Whether having a baby is in your 5-year plan or your 15-year plan, you probably have questions about your fertility. When does that window shut? How old is ‘too old’ to have a baby?
Nothing in life likes to follow a set plan. When it comes to fertility, there’s no magic date you can set a reminder for in your phone. But there are a few hints and guidelines that broadly inform our how long pregnancy will be a possibility for you.
When Does Fertility Start?
Once you start menstruating and ovulating, you’re technically able to start having babies, even if you’re mentally and physically a decade away from being ready to be a parent. And, despite what our paranoia might tell us, our ‘fertile window’ isn’t actually open every day.
Our monthly fertile window is the time during a menstrual cycle when intercourse can result in pregnancy. Technically speaking, this window is within the week before ovulation and the day of ovulation itself, every month. But predicting your fertile window doesn’t happen at exactly the same time each month.
A recent study concluded that more than 70% of women are in their fertile window before Day 10 and after Day 17 of their menstrual cycle.
This means that only about 30% of people were fertile between Day 10 and 17 of their cycle. So even if you think your period comes like clockwork, your fertile window can be highly variable.
When Does Fertility End?
As we mentioned, there is no specific age where fertility ends for everyone. In fact, you can think of your fertility as mostly occurring on a spectrum of less-fertile to more-fertile, with your peak period starting in the late teens and gradually winding down in your thirties. Age is the biggest impact on your fertility as you head toward perimenopause, and when that occurs is highly dependent on hereditary factors. If you have medical conditions such as diabetes, these can also affect your ability to conceive.
Here are some other factors that might impact the age that you reach menopause:
The Age Your Mother Reached Menopause
The most important factor is when your mother’s age began menopause—you’ll probably experience it at around the same age.
It is not known why, but American studies have shown that those of African American and Hispanic descent tend to reach menopause earlier than Caucasian women, while those of an Asian (particularly Japanese and Chinese) background tend to reach menopause at a later age.
Depending on the type and location of cancer, some chemotherapy treatments induce temporary menopause in women. If your cycles do return, you may reach menopause a few years before you otherwise might have, but you have options that you can discuss with your doctor.
Surgery to treat ovarian disorders such as cancer can affect your menopause age. Removal of the ovaries (oophorectomy) will result in immediate ‘surgical menopause’. Of course, if your doctor is presenting this as an option for you, fertility will definitely be a topic of conversation.
Smoking causes a range of respiratory issues, but did you know smoking also impacts your intimate health? There is also research to suggest it can cause earlier menopause—and it’s the only fertility factor that you can control.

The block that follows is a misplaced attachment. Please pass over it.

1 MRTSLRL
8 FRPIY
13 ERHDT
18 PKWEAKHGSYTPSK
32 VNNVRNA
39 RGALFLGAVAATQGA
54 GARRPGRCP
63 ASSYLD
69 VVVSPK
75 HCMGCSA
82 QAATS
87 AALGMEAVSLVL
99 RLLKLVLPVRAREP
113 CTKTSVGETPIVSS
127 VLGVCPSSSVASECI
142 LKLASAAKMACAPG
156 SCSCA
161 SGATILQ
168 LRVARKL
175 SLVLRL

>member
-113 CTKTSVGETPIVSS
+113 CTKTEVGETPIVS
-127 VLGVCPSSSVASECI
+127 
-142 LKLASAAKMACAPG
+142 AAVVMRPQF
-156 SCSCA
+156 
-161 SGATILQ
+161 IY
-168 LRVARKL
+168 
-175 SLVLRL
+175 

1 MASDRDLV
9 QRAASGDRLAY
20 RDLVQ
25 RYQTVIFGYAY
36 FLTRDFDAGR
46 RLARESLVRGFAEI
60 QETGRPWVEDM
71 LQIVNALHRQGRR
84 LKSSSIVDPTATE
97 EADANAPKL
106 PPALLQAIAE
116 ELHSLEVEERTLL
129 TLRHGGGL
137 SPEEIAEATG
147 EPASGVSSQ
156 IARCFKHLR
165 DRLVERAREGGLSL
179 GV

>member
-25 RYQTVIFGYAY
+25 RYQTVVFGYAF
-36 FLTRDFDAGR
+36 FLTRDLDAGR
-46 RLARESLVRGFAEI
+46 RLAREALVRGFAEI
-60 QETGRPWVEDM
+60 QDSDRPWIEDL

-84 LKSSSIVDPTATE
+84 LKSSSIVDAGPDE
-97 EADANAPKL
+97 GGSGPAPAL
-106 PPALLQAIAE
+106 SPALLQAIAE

Smoking is thought to have an anti-estrogen effect on your body, and so you’re likely to reach menopause earlier than your mother if you smoked and she did not. Former smokers have only a slightly earlier age at natural menopause than those who never smoked, and the longer the period since you quit, the less impactful.
So Does Menopause Mean the End?
Not quite! Menopause may mean the end of your period, but unfortunately, you may have trouble conceiving much before that. It has to do with both egg quality and quantity.
You’re born with all the eggs you’ll ever have—around a million—and that number is thought to be 25,000 by 37. And, as you age, the egg quality can diminish, meaning higher rates of genetic abnormalities. Some will cause you to be more prone to miscarriage, but also occur in pregnancies that you carry to term.
This can all sound quite doom and gloom, particularly as people decide to wait longer to get married and become parents. While there is a lot of variability in these stats, it’s important to be prepared for the reality of our bodies.
Talk to your doctor about your plans early, so that you’re best prepared for what the future of your fertility might hold!
We covered some of the basic guidelines and indicators of your fertility window, but keep in mind: there are always outliers. Your fertility window could naturally be shorter or longer and there are tests that your doctor can do to roughly gauge your fertility age. But that’s to say nothing of your other options for pregnancy, such as IVF.
And, of course, there are plenty of other paths to parenthood, such as adoption, fostering or surrogacy.
Lane Baumeister is an internationally-based Canadian writer with several years’ experience creating educational and entertaining articles that discuss intimate health and sexual well-being. When not waxing profound about menstruation, she devotes herself to enjoying extremely good food and equally bad movies.